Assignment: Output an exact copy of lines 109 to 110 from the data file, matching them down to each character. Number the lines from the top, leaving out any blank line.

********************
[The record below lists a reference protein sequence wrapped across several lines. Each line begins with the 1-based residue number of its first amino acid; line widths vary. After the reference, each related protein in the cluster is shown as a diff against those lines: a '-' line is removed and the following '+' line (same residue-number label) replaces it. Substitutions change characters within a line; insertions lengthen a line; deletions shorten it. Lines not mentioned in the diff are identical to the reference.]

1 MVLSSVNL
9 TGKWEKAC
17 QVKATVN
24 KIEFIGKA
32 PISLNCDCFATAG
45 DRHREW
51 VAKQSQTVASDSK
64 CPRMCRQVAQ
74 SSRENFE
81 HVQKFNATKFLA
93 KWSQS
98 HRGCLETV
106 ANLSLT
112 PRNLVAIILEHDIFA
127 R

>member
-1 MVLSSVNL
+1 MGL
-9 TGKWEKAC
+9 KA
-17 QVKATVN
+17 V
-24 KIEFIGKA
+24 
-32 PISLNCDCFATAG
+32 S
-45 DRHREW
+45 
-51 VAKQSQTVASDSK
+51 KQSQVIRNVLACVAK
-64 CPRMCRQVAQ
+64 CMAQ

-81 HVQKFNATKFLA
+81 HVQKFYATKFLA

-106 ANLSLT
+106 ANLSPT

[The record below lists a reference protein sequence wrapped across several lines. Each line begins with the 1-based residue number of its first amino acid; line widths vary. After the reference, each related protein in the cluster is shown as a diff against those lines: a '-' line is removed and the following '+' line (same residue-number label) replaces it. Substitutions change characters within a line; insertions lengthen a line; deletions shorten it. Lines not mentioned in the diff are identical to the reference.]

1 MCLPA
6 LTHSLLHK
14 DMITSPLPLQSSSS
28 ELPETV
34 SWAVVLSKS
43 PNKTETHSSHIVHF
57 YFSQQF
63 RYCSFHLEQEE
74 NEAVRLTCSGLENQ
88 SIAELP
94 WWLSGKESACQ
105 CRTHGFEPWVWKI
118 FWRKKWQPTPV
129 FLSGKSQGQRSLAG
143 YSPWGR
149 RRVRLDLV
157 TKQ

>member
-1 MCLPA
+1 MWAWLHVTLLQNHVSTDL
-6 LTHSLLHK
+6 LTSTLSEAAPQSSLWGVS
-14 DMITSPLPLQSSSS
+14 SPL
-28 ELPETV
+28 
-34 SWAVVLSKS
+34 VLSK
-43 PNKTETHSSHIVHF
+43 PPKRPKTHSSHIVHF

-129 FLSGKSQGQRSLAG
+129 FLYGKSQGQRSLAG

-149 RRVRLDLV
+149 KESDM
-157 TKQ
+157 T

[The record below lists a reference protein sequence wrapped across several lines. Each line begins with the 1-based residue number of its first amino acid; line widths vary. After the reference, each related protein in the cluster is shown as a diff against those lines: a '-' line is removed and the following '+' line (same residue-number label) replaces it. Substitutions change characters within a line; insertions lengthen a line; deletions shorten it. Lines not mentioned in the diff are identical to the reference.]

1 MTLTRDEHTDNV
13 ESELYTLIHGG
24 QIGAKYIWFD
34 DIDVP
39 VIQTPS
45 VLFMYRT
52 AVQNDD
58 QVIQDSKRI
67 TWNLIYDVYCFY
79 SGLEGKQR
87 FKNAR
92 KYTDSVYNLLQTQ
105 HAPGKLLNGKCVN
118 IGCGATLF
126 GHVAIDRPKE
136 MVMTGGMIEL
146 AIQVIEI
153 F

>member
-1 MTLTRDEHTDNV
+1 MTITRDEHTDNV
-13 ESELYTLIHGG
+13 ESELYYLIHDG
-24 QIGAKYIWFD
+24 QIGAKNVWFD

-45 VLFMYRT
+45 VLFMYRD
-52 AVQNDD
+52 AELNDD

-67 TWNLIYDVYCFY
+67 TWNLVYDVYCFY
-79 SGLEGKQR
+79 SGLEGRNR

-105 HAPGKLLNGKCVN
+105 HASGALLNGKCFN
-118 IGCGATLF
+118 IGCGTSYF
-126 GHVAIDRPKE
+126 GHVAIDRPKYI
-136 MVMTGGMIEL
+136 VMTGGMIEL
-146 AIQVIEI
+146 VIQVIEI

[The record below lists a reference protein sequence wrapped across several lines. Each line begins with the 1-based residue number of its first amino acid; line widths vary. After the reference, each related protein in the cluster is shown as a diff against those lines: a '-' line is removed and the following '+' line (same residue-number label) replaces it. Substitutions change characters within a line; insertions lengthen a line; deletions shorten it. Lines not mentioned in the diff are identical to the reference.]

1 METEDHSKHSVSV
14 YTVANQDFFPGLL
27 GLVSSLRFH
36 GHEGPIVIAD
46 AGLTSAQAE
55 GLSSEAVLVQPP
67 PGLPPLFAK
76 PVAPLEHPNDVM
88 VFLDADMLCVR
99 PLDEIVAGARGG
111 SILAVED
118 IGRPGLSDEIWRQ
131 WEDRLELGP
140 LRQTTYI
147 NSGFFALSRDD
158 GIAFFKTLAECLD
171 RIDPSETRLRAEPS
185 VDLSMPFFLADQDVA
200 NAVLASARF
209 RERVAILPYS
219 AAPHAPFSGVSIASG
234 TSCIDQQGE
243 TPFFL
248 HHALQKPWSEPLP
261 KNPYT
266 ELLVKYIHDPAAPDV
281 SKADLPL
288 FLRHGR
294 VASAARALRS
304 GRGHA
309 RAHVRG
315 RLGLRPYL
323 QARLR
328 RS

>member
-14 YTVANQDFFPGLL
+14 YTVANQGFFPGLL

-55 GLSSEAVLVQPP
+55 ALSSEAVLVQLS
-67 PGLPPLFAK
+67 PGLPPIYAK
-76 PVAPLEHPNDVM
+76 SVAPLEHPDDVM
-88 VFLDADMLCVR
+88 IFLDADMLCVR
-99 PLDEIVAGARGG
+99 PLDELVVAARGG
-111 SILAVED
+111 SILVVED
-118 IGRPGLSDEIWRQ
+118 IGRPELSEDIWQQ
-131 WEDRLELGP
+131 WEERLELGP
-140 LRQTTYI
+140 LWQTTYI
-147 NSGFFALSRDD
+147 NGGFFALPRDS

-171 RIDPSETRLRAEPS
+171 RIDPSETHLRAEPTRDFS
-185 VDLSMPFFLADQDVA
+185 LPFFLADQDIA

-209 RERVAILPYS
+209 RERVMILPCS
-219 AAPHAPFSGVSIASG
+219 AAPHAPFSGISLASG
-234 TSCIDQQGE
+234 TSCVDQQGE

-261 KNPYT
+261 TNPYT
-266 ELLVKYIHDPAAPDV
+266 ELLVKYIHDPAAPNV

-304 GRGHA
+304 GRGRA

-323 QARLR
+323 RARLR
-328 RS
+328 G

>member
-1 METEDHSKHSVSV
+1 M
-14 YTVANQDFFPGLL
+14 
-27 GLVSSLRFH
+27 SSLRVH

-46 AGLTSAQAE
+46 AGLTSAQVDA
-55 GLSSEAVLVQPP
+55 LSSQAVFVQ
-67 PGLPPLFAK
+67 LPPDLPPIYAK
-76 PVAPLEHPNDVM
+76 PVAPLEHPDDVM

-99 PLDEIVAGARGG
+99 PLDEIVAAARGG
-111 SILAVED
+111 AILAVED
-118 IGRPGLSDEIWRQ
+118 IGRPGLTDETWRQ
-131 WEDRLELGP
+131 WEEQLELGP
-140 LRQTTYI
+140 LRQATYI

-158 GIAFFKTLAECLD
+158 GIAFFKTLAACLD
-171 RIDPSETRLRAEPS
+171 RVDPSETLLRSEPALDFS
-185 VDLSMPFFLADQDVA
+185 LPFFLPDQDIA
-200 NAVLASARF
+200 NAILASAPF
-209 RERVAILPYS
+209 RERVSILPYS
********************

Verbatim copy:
-105 HAPGKLLNGKCVN
+105 HASGALLNGKCFN